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School district asks for special water fee

From City of White Salmon


The Enterprise

The White Salmon Valley School District has requested the granting of a special class water user fee from White Salmon City Council in accordance with the city's Municipal Code.

In a letter to City Administrator Patrick Munyan Jr. dated Aug. 12, Dr. Jerry Lewis, superintendent, noted, "The School District, as well as other public entities, is looking at reducing expenditures and appreciates your cooperation and understanding of the circumstances that we and other public entities are experiencing."

Specifically, the School District is asking the City Council to approve a special class user fee that would waive irrigation meter charges during the winter season. Lewis said the district has not utilized the meters during the past several winters.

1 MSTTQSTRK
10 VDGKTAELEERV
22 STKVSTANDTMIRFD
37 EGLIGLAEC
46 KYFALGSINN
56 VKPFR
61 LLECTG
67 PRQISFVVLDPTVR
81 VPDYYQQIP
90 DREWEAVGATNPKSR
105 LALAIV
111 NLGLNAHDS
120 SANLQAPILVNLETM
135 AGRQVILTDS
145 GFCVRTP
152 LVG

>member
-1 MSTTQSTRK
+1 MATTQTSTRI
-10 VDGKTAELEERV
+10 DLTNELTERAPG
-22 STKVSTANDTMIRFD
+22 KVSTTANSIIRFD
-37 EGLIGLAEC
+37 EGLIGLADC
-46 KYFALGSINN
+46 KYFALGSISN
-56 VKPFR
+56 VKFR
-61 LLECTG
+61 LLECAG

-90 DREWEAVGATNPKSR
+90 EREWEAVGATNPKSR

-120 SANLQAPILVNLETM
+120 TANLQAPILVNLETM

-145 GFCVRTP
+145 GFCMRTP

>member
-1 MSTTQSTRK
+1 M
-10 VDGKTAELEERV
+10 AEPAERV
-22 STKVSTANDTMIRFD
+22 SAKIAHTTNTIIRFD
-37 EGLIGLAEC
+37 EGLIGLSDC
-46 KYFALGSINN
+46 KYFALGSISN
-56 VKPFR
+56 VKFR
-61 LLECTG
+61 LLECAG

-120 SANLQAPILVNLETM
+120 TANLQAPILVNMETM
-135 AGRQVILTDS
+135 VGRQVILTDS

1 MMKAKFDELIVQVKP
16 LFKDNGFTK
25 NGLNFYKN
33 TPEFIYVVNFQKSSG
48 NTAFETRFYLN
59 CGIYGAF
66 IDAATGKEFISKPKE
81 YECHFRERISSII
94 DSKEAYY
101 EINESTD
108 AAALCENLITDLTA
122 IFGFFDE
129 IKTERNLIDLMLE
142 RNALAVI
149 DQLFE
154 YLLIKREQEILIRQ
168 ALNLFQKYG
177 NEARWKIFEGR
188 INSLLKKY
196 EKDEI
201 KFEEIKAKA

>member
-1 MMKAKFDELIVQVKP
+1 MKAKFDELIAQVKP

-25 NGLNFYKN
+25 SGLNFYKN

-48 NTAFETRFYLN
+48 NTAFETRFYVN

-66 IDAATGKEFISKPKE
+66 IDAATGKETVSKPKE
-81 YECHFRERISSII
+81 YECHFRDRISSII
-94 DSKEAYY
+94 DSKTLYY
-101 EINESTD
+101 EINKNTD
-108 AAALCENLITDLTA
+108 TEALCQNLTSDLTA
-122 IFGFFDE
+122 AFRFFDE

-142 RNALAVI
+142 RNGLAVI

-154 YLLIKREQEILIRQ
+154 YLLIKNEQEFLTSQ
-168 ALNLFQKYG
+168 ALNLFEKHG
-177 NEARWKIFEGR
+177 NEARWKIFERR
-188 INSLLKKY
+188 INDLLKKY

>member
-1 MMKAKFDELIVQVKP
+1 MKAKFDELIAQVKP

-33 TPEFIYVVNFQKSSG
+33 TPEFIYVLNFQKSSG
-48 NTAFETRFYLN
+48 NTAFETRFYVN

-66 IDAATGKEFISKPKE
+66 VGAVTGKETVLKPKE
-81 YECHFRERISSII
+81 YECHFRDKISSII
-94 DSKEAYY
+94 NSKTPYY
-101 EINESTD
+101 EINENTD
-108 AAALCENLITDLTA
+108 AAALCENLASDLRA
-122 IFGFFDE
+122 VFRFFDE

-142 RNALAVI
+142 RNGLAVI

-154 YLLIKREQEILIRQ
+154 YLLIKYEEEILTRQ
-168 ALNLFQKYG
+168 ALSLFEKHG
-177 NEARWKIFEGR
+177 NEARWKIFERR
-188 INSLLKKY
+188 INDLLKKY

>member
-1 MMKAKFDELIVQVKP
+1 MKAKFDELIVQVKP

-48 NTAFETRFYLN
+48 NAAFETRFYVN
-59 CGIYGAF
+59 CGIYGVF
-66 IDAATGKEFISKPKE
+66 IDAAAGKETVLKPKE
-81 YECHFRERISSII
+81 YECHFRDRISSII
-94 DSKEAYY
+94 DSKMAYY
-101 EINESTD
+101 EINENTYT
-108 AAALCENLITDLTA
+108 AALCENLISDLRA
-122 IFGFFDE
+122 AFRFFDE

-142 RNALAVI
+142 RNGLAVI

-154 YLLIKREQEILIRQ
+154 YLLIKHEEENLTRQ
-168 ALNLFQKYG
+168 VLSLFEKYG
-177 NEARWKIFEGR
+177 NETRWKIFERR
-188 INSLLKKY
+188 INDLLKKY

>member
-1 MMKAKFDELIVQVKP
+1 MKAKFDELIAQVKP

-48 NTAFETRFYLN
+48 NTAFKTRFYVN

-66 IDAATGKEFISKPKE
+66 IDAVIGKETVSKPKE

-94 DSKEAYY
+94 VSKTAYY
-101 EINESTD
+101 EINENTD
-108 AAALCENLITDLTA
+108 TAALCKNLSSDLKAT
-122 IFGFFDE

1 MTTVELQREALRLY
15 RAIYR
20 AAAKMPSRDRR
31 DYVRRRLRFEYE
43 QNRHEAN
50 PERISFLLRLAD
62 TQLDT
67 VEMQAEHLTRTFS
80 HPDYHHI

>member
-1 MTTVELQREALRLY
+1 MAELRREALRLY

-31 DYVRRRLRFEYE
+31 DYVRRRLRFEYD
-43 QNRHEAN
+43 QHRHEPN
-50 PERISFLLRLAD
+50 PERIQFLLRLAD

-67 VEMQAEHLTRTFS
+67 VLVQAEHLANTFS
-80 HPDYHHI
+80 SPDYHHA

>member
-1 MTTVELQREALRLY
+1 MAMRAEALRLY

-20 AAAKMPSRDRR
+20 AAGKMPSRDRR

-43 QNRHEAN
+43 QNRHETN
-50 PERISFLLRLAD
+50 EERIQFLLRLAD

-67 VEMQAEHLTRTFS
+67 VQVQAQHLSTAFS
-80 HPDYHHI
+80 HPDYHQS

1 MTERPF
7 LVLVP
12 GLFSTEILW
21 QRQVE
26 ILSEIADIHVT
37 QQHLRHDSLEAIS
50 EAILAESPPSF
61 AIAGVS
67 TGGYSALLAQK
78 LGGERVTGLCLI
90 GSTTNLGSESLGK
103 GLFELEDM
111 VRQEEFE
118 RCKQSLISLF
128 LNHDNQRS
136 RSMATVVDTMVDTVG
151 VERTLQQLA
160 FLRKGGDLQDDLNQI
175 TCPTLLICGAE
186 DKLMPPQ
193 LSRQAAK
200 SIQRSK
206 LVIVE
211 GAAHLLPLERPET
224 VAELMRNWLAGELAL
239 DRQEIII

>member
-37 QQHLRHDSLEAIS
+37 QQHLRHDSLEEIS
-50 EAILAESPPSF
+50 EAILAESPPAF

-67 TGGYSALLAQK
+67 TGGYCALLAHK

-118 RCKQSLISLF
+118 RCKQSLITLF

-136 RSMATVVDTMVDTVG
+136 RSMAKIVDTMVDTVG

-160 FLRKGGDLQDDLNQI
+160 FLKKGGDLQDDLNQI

"As a school district relying on taxes, such as the city, for operations we are requesting that the City Council consider no base fee charges during these down months," Lewis wrote.

The City Council on Oct. 5 authorized Mayor David Poucher and Munyan to enter into negotiations with the School District on a special class user fee for the winter that would lower the district's water use rate. The agreement would take the form of a contract between the School District and the City Council.

Lewis expressed an interest in completing negotiations before the end of the fall irrigation season "to eliminate the winter months' expenditures."

Under White Salmon Municipal Code 13.16.035, water rates, special classes of users, Part A, the City Council may grant special user fee requests for special classes of users, including "but not limited to hospital districts, school districts and public agreed upon between the council and each of such users."

Munyan said the council amended the city's water ordinance in February of this year primarily to help the City Swimming Pool save money on water costs.

"When we did that, we opened ourselves up to have to negotiate water fees with other public entities," he noted, "but to me, it's the right thing to do."


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